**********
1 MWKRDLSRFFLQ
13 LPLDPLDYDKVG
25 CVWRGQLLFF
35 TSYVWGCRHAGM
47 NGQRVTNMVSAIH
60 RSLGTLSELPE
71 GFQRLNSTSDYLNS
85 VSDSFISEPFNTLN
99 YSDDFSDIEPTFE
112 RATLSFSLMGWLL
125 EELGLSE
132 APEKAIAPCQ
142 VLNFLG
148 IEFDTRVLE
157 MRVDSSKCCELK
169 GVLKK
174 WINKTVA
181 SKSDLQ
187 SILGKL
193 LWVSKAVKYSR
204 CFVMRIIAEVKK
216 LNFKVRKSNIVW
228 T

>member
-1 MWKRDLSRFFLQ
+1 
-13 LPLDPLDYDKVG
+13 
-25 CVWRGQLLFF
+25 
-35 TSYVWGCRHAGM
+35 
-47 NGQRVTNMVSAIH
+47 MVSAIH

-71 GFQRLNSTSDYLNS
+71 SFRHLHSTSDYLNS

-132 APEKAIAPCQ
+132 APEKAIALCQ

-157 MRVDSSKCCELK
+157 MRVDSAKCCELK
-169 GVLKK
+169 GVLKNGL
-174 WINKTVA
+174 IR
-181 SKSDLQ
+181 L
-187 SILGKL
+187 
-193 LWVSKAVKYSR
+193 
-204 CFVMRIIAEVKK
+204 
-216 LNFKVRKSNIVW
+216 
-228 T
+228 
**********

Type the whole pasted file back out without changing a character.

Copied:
1 MWKRDLSRFFLQ
13 LPLDPLDYDKVG
25 CVWRGQLLFF
35 TSYVWGCRHAGM
47 NGQRVTNMVSAIH
60 RSLGTLSELPE
71 GFQRLNSTSDYLNS
85 VSDSFISEPFNTLN
99 YSDDFSDIEPTFE
112 RATLSFSLMGWLL
125 EELGLSE
132 APEKAIAPCQ
142 VLNFLG
148 IEFDTRVLE
157 MRVDSSKCCELK
169 GVLKK
174 WINKTVA
181 SKSDLQ
187 SILGKL
193 LWVSKAVKYSR
204 CFVMRIIAEVKK
216 LNFKVRKSNIVW
228 T

>member
-1 MWKRDLSRFFLQ
+1 
-13 LPLDPLDYDKVG
+13 
-25 CVWRGQLLFF
+25 
-35 TSYVWGCRHAGM
+35 
-47 NGQRVTNMVSAIH
+47 MVSAIH

-71 GFQRLNSTSDYLNS
+71 SFRHLHSTSDYLNS

-132 APEKAIAPCQ
+132 APEKAIALCQ

-157 MRVDSSKCCELK
+157 MRVDSAKCCELK
-169 GVLKK
+169 GVLKNGL
-174 WINKTVA
+174 IR
-181 SKSDLQ
+181 L
-187 SILGKL
+187 
-193 LWVSKAVKYSR
+193 
-204 CFVMRIIAEVKK
+204 
-216 LNFKVRKSNIVW
+216 
-228 T
+228 